Jonathan Leake at the Sunday Times tells us that tens of thousands of cattle (Bos primigenius), slaughtered after testing positive for bovine tuberculosis (bTB), are being sold for human consumption in Britain. Mr Leake says this is being done by the Department for Environment Food and Rural Affairs (DEFRA).
DEFRA says that Mr Leake’s story is ‘irresponsible scaremongering’. DEFRA says that the Food Standards Agency (FSA) ‘has confirmed there are no known cases where someone has contracted TB from eating meat. All meat from cattle slaughtered due to bovine TB must undergo rigorous food safety checks before the meat is passed as fit for consumption. As a result, the risk is extremely low, regardless of whether or how the meat is cooked.’
Do we trust DEFRA and the FSA on this? I’m inclined to trust. But our beef, meat processing and retail industries suffered ‘Horsegate’ only a few months ago. Some people don’t trust products labelled ‘beef’ now.
Here’s a new reason for doubt, perhaps. If you buy beef in Britain, do you want to know whether the animal had bTB? After all, animals can be certified fit for human consumption if they’ve had trivial diseases. Is bTB trivial? No, it’s not trivial for the animal or for the farmer. It might not be trivial for the consumer, either.
In people, tuberculosis (TB) is usually caused by a bacterium called Mycobacterium tuberculosis. But we can get ill also from a closely related bacterium, Mycobacterium bovis. That’s bTB. In other words, bTB is zoonotic. It can infect both animals and people.
Here’s some science. In 2005 Ricardo de la Rua-Domenech at DEFRA presented a peer-reviewed (that means, we hope, unbiased) review of evidence about the UK incidence, risks, control measures and zoonotic aspects of bTB.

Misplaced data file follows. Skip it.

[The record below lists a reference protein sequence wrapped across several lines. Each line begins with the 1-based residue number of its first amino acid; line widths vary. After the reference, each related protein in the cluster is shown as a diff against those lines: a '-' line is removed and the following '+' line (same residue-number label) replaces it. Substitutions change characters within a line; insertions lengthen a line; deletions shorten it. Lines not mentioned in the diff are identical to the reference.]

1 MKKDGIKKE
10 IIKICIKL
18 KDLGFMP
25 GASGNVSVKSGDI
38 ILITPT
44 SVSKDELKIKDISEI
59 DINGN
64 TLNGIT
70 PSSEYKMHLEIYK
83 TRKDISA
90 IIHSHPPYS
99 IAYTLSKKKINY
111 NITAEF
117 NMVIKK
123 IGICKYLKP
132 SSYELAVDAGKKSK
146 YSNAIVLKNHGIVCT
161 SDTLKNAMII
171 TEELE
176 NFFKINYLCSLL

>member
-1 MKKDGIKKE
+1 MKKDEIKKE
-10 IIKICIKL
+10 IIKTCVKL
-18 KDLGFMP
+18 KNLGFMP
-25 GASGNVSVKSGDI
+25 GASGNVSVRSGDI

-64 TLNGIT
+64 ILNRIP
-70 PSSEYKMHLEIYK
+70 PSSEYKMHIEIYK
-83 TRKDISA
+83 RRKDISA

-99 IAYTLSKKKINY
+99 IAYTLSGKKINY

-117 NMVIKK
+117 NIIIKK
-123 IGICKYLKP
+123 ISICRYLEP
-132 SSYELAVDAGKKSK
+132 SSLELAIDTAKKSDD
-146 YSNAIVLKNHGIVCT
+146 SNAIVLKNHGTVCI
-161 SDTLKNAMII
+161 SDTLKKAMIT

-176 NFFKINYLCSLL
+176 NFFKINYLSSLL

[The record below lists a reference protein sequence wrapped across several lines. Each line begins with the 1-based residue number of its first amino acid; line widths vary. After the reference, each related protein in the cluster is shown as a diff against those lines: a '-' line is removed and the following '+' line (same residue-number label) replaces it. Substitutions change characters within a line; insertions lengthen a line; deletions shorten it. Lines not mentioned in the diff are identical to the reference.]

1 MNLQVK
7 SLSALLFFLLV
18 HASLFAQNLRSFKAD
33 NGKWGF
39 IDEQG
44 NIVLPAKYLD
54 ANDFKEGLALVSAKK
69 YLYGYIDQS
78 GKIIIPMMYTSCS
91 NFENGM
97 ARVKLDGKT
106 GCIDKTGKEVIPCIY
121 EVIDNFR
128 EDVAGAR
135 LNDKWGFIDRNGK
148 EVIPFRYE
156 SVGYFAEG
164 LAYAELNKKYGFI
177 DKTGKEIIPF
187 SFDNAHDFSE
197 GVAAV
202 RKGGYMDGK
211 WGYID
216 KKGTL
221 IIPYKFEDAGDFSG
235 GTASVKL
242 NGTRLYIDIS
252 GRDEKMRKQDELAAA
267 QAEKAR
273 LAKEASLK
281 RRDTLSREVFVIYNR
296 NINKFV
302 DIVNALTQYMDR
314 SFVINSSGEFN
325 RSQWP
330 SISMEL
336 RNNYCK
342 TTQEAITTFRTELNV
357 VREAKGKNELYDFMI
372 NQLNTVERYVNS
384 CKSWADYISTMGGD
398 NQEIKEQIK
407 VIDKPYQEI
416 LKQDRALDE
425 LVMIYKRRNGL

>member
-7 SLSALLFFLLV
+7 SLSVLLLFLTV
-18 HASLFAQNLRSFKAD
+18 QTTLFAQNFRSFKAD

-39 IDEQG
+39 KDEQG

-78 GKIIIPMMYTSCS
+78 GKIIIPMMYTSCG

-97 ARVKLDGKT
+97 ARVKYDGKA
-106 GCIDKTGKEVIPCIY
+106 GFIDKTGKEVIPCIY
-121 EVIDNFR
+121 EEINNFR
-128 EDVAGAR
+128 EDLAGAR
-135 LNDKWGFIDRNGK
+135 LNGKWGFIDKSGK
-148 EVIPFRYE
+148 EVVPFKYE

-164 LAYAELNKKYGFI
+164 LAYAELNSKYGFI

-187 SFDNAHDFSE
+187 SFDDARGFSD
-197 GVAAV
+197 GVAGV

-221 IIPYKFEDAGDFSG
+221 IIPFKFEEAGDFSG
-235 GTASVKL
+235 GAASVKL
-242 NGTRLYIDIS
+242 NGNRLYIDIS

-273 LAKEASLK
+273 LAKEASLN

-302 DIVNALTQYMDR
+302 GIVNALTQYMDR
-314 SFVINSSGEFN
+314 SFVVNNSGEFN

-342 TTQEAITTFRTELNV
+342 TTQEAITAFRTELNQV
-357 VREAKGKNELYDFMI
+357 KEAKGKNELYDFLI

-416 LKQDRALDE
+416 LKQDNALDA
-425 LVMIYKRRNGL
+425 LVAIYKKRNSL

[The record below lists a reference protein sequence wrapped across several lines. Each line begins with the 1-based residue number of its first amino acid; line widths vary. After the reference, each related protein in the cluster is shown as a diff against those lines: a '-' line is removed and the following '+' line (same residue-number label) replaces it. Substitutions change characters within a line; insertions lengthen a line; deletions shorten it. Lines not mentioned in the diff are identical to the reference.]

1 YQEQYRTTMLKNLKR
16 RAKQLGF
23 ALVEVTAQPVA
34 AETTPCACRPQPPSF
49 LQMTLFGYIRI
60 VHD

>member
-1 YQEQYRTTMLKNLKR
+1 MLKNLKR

Dr de la Rua-Domenech says, ‘Human infection with M. bovis in the UK has been largely controlled through pasteurization of cows’ milk and systematic culling of cattle reacting to compulsory tuberculin tests… Most cases of zoonotic TB diagnosed in the UK are attributed to (i) reactivation of long-standing latent infections acquired before widespread adoption of milk pasteurization, or (ii) M. bovis infections contracted abroad.’
He concludes, ‘Given the increasing numbers of cattle herds being affected each year, physicians and other public health professionals must remember that zoonotic TB is not just a disease of the past. A significant risk of M. bovis infection remains in certain segments of the UK population in the form of (i) continuing on-farm consumption of unpasteurized cows’ milk, (ii) retail sales by approved establishments of unpasteurized milk and dairy products and (iii) occupational exposure to infectious aerosols from tuberculous animals and their carcases.’
All right, we’ve got the message about pasteurisation. Is there a risk from meat too? Perhaps not, unless you chew on a TB-raddled lung. Which you’re not going to do. Are you? Even if you wanted to do that, it wouldn’t make it past the meat inspectors. Carcase parts with TB lesions aren’t allowed onto butchers’ shelves.
But here’s the rub. If the lesions are only in a few parts of the carcase, those parts are cut off and the rest can be sold as food.
The Health Protection Agency (HPA, part of Public Health England) says that meat inspections are good enough to protect us from bTB. ‘Meat is highly unlikely to be a source of infection in Great Britain, as the routine TB testing programme means that cattle with TB are generally identified at an early stage of infection and cases of advanced disease with TB lesions in the muscle and bone tissue are very rare. Furthermore, carcasses containing signs of TB are completely or part condemned during meat inspection in the abattoir. Any TB bacteria that might still be present in or on the meat would be killed by normal cooking.’
Due to the concerns about bTB in beef, meat from animals which have tested positive has been banned from several supermarkets. But it’s still being served in schools, hospitals and the military.
You can see more under my ‘tuberculosis’ tag. If the concern about TB-infected cattle turns into a food scare, I’ll tell you what news I find.